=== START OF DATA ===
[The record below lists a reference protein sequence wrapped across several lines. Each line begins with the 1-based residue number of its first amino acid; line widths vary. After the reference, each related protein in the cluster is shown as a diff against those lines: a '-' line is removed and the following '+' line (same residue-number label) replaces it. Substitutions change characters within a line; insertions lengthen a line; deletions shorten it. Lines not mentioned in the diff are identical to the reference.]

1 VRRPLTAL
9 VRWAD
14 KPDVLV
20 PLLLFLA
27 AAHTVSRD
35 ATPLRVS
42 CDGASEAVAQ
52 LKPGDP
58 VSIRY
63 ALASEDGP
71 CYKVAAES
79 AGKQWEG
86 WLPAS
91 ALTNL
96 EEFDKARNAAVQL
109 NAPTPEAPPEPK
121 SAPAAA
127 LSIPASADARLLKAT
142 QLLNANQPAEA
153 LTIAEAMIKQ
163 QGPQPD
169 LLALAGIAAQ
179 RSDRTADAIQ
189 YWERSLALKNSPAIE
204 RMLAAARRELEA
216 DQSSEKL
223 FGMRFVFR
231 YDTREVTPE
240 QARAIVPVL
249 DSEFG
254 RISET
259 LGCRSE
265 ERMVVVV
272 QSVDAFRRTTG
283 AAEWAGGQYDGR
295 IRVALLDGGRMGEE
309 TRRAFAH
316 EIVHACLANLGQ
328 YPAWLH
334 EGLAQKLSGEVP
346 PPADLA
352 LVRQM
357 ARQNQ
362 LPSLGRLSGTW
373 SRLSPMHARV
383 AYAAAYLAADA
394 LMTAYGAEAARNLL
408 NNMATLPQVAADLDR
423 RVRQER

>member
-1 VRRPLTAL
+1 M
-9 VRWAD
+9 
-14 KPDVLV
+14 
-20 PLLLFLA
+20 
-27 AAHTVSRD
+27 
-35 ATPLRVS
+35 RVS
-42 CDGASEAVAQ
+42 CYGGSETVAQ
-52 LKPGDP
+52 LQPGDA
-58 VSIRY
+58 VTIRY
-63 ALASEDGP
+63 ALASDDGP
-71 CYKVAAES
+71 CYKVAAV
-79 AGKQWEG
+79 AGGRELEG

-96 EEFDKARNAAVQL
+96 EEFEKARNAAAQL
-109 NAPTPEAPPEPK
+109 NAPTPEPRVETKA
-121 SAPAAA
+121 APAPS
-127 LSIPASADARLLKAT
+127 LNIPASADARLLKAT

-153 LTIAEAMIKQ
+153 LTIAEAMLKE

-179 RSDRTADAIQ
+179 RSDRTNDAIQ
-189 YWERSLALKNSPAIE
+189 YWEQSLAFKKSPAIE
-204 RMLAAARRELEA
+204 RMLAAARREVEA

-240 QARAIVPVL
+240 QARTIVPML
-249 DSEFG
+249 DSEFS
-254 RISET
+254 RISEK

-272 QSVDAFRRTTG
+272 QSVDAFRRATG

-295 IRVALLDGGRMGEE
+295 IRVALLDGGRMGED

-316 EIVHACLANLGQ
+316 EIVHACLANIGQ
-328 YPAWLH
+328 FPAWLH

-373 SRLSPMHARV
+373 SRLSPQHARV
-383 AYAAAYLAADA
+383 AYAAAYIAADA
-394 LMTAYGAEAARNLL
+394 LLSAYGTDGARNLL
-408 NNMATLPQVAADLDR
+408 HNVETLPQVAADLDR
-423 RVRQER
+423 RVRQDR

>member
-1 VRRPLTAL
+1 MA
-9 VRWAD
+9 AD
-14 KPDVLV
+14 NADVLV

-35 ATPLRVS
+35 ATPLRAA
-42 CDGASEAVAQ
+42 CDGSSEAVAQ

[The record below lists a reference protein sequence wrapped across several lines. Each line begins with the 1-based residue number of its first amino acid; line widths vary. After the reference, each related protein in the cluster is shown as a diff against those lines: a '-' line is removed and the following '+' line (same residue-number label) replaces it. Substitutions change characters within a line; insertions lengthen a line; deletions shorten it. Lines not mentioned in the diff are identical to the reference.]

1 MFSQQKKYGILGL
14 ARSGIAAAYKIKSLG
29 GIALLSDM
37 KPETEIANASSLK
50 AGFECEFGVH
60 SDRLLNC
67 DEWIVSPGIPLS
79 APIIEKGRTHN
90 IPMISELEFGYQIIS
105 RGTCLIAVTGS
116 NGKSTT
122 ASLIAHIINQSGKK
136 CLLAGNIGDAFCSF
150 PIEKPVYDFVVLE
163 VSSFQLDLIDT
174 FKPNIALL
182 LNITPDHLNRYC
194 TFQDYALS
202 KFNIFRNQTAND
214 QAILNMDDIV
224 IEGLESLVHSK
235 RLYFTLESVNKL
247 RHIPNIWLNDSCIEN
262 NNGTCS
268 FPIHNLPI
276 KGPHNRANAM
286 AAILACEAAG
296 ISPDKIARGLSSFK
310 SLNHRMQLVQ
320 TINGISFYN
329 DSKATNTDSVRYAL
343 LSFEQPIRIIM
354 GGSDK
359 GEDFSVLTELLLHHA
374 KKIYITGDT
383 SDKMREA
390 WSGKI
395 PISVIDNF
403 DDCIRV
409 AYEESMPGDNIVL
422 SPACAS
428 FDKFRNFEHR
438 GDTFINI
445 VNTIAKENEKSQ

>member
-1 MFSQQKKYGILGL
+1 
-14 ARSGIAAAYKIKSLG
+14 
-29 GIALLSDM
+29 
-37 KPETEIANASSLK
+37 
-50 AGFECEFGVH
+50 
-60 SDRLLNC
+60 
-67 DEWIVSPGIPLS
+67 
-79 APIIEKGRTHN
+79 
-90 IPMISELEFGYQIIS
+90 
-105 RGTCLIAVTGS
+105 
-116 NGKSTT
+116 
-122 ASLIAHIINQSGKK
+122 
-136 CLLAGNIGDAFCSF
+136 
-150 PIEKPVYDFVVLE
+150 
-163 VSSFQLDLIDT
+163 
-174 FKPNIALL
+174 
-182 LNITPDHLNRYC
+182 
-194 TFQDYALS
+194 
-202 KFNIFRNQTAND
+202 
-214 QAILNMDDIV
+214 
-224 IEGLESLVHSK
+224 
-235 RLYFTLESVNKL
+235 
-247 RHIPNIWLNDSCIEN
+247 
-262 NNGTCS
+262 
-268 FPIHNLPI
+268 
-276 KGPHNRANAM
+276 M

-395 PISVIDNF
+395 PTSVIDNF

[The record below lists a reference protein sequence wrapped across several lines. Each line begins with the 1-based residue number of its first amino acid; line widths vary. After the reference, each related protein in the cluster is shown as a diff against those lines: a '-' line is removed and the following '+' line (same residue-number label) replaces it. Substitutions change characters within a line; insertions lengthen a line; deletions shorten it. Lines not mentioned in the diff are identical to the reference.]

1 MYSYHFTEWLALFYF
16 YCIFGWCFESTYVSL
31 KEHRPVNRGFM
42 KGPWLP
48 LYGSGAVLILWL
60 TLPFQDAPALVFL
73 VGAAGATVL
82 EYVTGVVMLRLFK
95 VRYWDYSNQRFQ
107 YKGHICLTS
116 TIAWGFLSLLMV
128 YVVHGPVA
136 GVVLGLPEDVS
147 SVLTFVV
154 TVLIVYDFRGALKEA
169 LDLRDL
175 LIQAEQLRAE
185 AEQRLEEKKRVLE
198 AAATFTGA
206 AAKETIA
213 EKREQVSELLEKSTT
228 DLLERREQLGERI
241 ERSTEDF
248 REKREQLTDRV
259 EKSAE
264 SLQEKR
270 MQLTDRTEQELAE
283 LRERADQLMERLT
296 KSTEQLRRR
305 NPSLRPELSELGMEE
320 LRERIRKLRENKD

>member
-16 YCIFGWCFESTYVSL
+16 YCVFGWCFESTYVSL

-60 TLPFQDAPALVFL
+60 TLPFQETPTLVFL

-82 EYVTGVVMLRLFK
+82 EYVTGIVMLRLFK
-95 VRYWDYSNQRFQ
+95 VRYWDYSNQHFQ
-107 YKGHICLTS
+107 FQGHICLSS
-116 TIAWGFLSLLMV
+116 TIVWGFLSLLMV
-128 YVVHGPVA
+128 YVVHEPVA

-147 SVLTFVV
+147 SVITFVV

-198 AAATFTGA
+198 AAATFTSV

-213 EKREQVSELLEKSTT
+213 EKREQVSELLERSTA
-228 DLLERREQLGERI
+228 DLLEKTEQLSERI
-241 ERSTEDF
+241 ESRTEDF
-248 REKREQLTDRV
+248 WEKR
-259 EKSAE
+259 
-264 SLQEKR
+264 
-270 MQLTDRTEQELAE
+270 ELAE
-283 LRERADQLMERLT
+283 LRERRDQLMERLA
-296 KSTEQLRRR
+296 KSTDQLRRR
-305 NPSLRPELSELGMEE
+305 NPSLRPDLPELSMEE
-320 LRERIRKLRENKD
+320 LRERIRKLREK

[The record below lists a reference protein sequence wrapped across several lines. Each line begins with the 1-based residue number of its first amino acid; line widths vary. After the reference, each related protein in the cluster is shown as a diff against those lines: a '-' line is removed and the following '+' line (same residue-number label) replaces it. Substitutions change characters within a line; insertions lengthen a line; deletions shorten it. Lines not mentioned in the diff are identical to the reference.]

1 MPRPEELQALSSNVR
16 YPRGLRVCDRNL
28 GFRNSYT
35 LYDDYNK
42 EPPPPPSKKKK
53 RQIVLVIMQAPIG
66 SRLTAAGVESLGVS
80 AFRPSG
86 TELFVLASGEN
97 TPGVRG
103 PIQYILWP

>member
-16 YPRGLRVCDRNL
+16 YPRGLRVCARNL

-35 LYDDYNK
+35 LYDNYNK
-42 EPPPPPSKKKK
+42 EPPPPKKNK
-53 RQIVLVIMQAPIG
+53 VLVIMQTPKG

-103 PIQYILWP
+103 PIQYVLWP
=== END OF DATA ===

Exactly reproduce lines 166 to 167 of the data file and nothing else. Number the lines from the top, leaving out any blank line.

403 DDCIRV
409 AYEESMPGDNIVL